Viewed and Reviewed: Deadpool (2016)

Deadpool (2016)

dir. Tim Miller

written by: Rhett Reese, Paul Wernick

starring: Ryan Reynolds, Morena Baccarin, TJ Miller, Ed Skrein, Stefan Kapicic, Brianna Hildebrand, Michael Benyaer

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    3  out of 4 stars

As I finish up my superlatives for 2015’s fantastic year in movies–even if the Oscar nominations left me disappointed and not too disappointed that I have tickets to see Sondheim’s Assassins that night–, I have begun the arduous challenge of starting on 2016’s lineup.  First up is Marvel’s R-rated foray into the “Merc with a Mouth” Deadpool.  Rebooting the role he played in the horrendous X-Men Origins: Wolverine, Reynolds inhabits his role as the deranged mercenary with ample gusto.  With the star hidden behind spandex for the majority of the story and much of his remaining screen time covered in boils, this movie was previously believed unfilmable.  The $120 million opening weekend with some of the most impressive, effective marketing in recent memory.  This film exploded onto the scene ready to change the superhero game.

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Though I have little knowledge about Deadpool’s storylines, what I do know is he is another Weapon X victim given near immortality due to their experiments, he entered the program to try to cure a major bout of cancer, and the treatments brought on his powers and some insanity as a side dish.  You too can learn this during the movie.  The rest of the adventure is Mr. Pool, joined with X-Men Colossus (voiced by Stefan Kapicic) and newbie angsty teen Negasonic Teenage Warhead (Brianna Hildebrand), to hunt down Ajax (Ed Skrein), the man behind Deadpool’s condition.  This is all to hopefully return to normal and to get back to his fiancee Vanessa (Morena Baccarin).  Hilarity and plenty of fourth wall breaking lead the trio through an epic amount of destruction while flashing back through Deadpool’s beginnings.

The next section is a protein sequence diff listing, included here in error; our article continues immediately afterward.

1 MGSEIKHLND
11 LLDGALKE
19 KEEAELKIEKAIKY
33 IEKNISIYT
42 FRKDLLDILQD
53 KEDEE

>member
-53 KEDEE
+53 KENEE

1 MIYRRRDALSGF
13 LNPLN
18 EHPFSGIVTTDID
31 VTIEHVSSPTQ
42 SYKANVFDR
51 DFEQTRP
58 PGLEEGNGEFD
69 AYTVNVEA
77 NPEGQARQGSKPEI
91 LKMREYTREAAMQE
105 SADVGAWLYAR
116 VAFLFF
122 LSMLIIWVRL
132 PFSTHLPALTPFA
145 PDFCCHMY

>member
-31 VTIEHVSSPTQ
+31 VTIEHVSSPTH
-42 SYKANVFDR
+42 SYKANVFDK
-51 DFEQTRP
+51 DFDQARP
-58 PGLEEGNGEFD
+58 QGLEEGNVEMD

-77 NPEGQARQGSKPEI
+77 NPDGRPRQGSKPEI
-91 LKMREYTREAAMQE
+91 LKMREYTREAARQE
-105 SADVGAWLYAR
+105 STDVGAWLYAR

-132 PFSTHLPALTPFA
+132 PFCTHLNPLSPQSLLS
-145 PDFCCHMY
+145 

This movie was apparently made to make Ryan Reynolds look good.  His superhero history is spotted.  Too little screen time in a not so good Wolverine flick and a poorly received Green Lantern outing left his ample abs without a franchise in which to bask.  This rather funny gent, very Canadian and sarcastic, and much like Hugh Jackman’s casting as Wolverine and RDJ’s as Iron Man, one can not imagine a more perfect casting for this super anti-hero.  Toned down from the pansexual maniac he could be, the former military ops character goes cartoonishly outlandish with failed crotch punches and countless physical gags.  His surrounding crew tries to keep up with the madcappery, with Kapicic’s Colossus going old-school meathead and Hildebrand’s Warhead adding some straightman laughs, but overall the just don’t match the natural skill of Reynold’s character.

DEADPOOL TM and © 2015 Twentieth Century Fox Film Corporation.  All Rights Reserved.  Not for sale or duplication.

Director Tim Miller takes reigns with his first feature, previously involved on the visual effects side of video games and Scott Pilgrim, both great credentials for the absurdity of this movie.  He takes great advantage of breaks in reality for his superhero debut.  Opening with a sweeping capture of an intricate, gag laden car crash, listing archetypes instead of names for opening credits thanks to the hilarious duo Rhett Reese and Paul Wernick (Zombieland), this movie sets up its vibe and runs with it for two hours.

 

Where this is not as strong a superhero movie as much recent fair (thinking Ant-Man), it was very entertaining, and the success they are experiencing is well warranted.  This team has combined to create a raucous, self-aware work worthy of its title character.  Sequels are already in negotiations with Miller, Reese and Wernick likely returning with an assuredly higher budget.  Now it’s time to wait and see if they can actually get some X-Men to show up.

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